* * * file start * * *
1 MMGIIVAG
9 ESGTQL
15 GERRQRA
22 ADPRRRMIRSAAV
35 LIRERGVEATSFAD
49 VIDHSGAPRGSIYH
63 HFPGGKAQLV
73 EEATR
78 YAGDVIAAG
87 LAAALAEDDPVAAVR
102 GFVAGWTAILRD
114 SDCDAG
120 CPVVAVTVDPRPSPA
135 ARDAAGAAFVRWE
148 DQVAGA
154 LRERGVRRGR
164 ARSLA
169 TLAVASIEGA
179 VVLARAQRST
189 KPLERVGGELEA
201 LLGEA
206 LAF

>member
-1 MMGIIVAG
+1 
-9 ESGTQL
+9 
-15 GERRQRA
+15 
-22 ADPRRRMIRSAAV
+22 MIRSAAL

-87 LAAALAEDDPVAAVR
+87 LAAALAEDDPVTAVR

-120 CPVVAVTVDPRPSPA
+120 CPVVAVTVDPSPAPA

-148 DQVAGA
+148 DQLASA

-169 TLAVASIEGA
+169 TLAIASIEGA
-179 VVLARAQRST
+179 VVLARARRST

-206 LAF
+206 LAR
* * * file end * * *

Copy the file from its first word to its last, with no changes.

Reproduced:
1 MMGIIVAG
9 ESGTQL
15 GERRQRA
22 ADPRRRMIRSAAV
35 LIRERGVEATSFAD
49 VIDHSGAPRGSIYH
63 HFPGGKAQLV
73 EEATR
78 YAGDVIAAG
87 LAAALAEDDPVAAVR
102 GFVAGWTAILRD
114 SDCDAG
120 CPVVAVTVDPRPSPA
135 ARDAAGAAFVRWE
148 DQVAGA
154 LRERGVRRGR
164 ARSLA
169 TLAVASIEGA
179 VVLARAQRST
189 KPLERVGGELEA
201 LLGEA
206 LAF

>member
-1 MMGIIVAG
+1 
-9 ESGTQL
+9 
-15 GERRQRA
+15 
-22 ADPRRRMIRSAAV
+22 MIRSAAL

-87 LAAALAEDDPVAAVR
+87 LAAALAEDDPVTAVR

-120 CPVVAVTVDPRPSPA
+120 CPVVAVTVDPSPAPA

-148 DQVAGA
+148 DQLASA

-169 TLAVASIEGA
+169 TLAIASIEGA
-179 VVLARAQRST
+179 VVLARARRST

-206 LAF
+206 LAR